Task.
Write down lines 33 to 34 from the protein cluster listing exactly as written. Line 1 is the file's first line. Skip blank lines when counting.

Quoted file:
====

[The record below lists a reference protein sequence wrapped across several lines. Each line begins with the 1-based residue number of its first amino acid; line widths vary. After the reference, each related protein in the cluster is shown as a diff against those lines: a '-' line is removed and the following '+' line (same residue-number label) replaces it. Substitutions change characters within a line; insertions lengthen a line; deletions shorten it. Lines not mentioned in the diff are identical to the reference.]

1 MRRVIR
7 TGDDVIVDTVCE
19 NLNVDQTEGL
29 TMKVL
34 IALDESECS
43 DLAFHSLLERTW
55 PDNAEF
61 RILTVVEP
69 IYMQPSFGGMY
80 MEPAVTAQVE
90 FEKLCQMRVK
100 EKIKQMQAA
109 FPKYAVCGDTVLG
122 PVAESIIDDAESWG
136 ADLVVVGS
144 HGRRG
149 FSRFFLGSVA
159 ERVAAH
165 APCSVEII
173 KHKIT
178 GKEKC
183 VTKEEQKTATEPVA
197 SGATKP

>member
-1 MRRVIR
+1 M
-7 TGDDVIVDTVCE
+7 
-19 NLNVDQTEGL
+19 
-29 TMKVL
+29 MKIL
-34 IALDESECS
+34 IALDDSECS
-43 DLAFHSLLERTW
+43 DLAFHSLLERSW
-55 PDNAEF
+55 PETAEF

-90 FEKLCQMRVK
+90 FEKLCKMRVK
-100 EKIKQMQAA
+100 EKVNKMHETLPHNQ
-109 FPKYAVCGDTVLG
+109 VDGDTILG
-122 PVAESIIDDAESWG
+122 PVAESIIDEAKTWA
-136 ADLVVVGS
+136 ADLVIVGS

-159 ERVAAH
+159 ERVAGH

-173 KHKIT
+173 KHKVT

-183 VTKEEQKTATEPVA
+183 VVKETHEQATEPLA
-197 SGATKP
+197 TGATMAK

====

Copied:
+29 MKIL
-34 IALDESECS